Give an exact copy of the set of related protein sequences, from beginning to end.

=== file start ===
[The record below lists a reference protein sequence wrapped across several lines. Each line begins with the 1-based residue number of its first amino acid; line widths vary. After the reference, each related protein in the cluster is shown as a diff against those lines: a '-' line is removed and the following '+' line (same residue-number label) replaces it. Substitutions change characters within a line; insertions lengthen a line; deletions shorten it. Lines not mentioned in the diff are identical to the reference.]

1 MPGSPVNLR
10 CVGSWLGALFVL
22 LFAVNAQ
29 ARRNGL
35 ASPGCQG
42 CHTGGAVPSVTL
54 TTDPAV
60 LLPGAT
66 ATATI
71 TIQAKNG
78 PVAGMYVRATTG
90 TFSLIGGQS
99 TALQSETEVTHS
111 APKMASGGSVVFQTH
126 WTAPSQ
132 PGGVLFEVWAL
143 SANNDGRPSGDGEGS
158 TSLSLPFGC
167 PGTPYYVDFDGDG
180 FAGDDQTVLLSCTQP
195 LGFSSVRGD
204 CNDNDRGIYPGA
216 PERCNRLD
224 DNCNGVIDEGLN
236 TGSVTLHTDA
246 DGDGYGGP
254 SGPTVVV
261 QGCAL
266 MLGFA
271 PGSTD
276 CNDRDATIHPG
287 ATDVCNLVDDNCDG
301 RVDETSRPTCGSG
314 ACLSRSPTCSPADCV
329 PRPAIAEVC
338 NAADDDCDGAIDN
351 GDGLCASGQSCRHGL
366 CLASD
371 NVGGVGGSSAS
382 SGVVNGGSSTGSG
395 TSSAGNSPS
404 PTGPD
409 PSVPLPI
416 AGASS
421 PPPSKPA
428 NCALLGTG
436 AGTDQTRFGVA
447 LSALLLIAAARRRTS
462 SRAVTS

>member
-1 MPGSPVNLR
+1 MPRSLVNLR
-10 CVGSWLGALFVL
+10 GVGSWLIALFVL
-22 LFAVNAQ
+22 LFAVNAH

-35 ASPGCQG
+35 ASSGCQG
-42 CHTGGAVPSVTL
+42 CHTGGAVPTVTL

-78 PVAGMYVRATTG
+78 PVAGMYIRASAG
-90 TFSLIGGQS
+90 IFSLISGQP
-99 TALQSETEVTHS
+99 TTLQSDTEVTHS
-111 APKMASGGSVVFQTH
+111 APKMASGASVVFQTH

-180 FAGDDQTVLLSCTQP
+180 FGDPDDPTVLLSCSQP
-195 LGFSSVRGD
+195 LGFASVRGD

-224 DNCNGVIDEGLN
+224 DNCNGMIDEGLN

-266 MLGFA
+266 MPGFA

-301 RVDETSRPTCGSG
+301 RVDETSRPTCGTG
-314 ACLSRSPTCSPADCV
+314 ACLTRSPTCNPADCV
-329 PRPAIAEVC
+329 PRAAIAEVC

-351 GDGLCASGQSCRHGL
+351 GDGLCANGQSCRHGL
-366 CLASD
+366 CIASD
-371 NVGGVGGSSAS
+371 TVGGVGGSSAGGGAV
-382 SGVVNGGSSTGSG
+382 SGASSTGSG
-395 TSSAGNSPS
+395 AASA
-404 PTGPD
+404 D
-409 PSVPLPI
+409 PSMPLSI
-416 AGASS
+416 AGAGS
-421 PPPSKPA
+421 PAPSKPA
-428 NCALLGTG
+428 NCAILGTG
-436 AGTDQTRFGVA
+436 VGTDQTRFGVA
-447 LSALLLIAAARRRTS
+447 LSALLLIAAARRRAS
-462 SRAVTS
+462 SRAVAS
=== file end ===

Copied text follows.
[The record below lists a reference protein sequence wrapped across several lines. Each line begins with the 1-based residue number of its first amino acid; line widths vary. After the reference, each related protein in the cluster is shown as a diff against those lines: a '-' line is removed and the following '+' line (same residue-number label) replaces it. Substitutions change characters within a line; insertions lengthen a line; deletions shorten it. Lines not mentioned in the diff are identical to the reference.]

1 MPGSPVNLR
10 CVGSWLGALFVL
22 LFAVNAQ
29 ARRNGL
35 ASPGCQG
42 CHTGGAVPSVTL
54 TTDPAV
60 LLPGAT
66 ATATI
71 TIQAKNG
78 PVAGMYVRATTG
90 TFSLIGGQS
99 TALQSETEVTHS
111 APKMASGGSVVFQTH
126 WTAPSQ
132 PGGVLFEVWAL
143 SANNDGRPSGDGEGS
158 TSLSLPFGC
167 PGTPYYVDFDGDG
180 FAGDDQTVLLSCTQP
195 LGFSSVRGD
204 CNDNDRGIYPGA
216 PERCNRLD
224 DNCNGVIDEGLN
236 TGSVTLHTDA
246 DGDGYGGP
254 SGPTVVV
261 QGCAL
266 MLGFA
271 PGSTD
276 CNDRDATIHPG
287 ATDVCNLVDDNCDG
301 RVDETSRPTCGSG
314 ACLSRSPTCSPADCV
329 PRPAIAEVC
338 NAADDDCDGAIDN
351 GDGLCASGQSCRHGL
366 CLASD
371 NVGGVGGSSAS
382 SGVVNGGSSTGSG
395 TSSAGNSPS
404 PTGPD
409 PSVPLPI
416 AGASS
421 PPPSKPA
428 NCALLGTG
436 AGTDQTRFGVA
447 LSALLLIAAARRRTS
462 SRAVTS

>member
-1 MPGSPVNLR
+1 MPRSLVNLR
-10 CVGSWLGALFVL
+10 GVGSWLIALFVL
-22 LFAVNAQ
+22 LFAVNAH

-35 ASPGCQG
+35 ASSGCQG
-42 CHTGGAVPSVTL
+42 CHTGGAVPTVTL

-78 PVAGMYVRATTG
+78 PVAGMYIRASAG
-90 TFSLIGGQS
+90 IFSLISGQP
-99 TALQSETEVTHS
+99 TTLQSDTEVTHS
-111 APKMASGGSVVFQTH
+111 APKMASGASVVFQTH

-180 FAGDDQTVLLSCTQP
+180 FGDPDDPTVLLSCSQP
-195 LGFSSVRGD
+195 LGFASVRGD

-224 DNCNGVIDEGLN
+224 DNCNGMIDEGLN

-266 MLGFA
+266 MPGFA

-301 RVDETSRPTCGSG
+301 RVDETSRPTCGTG
-314 ACLSRSPTCSPADCV
+314 ACLTRSPTCNPADCV
-329 PRPAIAEVC
+329 PRAAIAEVC

-351 GDGLCASGQSCRHGL
+351 GDGLCANGQSCRHGL
-366 CLASD
+366 CIASD
-371 NVGGVGGSSAS
+371 TVGGVGGSSAGGGAV
-382 SGVVNGGSSTGSG
+382 SGASSTGSG
-395 TSSAGNSPS
+395 AASA
-404 PTGPD
+404 D
-409 PSVPLPI
+409 PSMPLSI
-416 AGASS
+416 AGAGS
-421 PPPSKPA
+421 PAPSKPA
-428 NCALLGTG
+428 NCAILGTG
-436 AGTDQTRFGVA
+436 VGTDQTRFGVA
-447 LSALLLIAAARRRTS
+447 LSALLLIAAARRRAS
-462 SRAVTS
+462 SRAVAS